15 13. Incident Management System (IMS): A system that defines the roles and responsibilities to be assumed by responders and the standard operating procedures to be used in the management and direction of emergency incidents and other functions. 14. Medical Monitoring: The on-going system evaluation of members who are at risk of suffering adverse effects from stress or from exposure to heat, cold, or hazardous environments. 15. Member: A person involved in performing the duties and responsibilities of a fire department, under auspices of the organization. 16. Passive Cooling: A process of using natural evaporation cooling (i.e. sweating, doffing personal protective equipment) to reduce elevated core body temperature. 17. Patient: An emergency responder who undergoes medical monitoring and treatment during the rehabilitation process. 18. Personal Accountability System (PAS): A system that readily identifies both the location and function of all members operating at an incident scene. 19. Procedure: An organization directive issued by the authority having jurisdiction or by the department that establishes a specific policy that must be followed. 20. Rate of Perceived Exertion (RPE): A subjective impression of overall physical effort, strain, and fatigue during acute physical exertion. (Appendix B) 21. Recovery: The process of returning a member s physiological and psychological states to normal or neutral where this person is able to perform additional emergency tasks, be re-assigned, or released without any adverse effects. 22. Rehabilitation: An intervention designed to mitigate the physical, physiological, and emotional stress of fire fighting in order to sustain a member s energy, improve performance, and decrease the likelihood of on- scene injury or death. 23. Rehabilitation Group Supervisor/ Unit Leader: The person(s) or officer(s) assigned to manage the Rehabilitation Group/ Unit. 24. Sports Drink: Fluid replacement beverage that is between 4 percent and 8 percent carbohydrate and contains between 0.5 G and 0.7g of sodium per liter of solution. 25. Standard Operating Procedure (SOP): A written organization directive that establishes or prescribes specific operational or administrative methods to be followed routinely for the performance of designated operations or actions. PAGE 14 NEW JERSEY DIVISION OF FIRE SAFETY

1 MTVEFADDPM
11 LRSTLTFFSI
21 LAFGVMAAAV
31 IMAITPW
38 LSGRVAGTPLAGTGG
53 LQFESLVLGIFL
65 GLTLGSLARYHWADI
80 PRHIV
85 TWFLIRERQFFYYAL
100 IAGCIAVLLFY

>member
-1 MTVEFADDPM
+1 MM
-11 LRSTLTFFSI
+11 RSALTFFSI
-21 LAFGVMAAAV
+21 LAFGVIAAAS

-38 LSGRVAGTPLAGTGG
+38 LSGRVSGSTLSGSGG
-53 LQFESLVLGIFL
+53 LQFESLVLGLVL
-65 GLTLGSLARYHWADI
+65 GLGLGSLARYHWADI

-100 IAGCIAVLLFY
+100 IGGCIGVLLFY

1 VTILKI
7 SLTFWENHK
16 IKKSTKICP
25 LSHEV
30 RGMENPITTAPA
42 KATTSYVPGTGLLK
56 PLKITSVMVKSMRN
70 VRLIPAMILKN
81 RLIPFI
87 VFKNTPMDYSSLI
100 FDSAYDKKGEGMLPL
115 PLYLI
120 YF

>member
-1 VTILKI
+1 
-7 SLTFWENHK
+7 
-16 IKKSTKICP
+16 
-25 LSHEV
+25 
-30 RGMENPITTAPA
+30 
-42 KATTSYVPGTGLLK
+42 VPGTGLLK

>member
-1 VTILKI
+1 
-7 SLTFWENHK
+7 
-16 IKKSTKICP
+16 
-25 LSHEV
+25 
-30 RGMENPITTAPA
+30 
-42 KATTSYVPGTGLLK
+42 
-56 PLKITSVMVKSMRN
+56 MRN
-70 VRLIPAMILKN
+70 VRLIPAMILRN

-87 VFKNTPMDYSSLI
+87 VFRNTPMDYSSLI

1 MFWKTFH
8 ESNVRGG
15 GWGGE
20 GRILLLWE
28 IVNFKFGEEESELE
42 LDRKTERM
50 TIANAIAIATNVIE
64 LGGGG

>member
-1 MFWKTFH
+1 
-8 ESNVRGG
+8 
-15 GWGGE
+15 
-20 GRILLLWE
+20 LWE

16 APPENDIX C Managing Heat and Cold Stress Heat Stress: Table.1 from the Toronto Fire Services provides information on heat stress that can be distributed as recommended training for members. Table 1 outlines recommended precautions developed by the Toronto Fire Services for four humidex ranges. Due to the variance of individual susceptibility, certain individuals may experience effects of heat stress earlier than expected. Supervisors should therefore begin to remind workers of heat stress prevention strategies as the humidex level approaches the 95-degree F. to 102 degrees F (35-degree C to 39-degree C) An emergency service organization cannot choose to not respond to the public when it is too hot. However, it can modify its own activities to ensure it does not place its personnel at extra risk. The key to adapting to the heat is to consistently use rehabilitation process and active cooling prevention strategy. The information in Tables 1 & 2 can be used to assist a fire department to determine whether or not non-emergency activities should be re-scheduled or cancelled. Table 1 Activity Table (Estimation of Physical Work Loads) Work Load Light Kcal / hour Up to 200 Examples of Activities Sitting or standing to control machines (driving pump operations) performing light hand or arm work (rope evolutions) intermittent walking. Medium Walking with moderate lifting, carrying, pushing or pulling (hose evolutions), SCBA (donning and doffing), fire extinguisher evolutions, mopping floors, mowing lawn on level ground. Heavy Intermittent heavy lifting with pushing or pulling using an axe (live fire burns), SCBA (search and rescue evolutions), auto extrication, ground ladder raises, roof evolutions, special operations evolutions, forcible entry operations. NEW JERSEY DIVISION OF FIRE SAFETY PAGE 15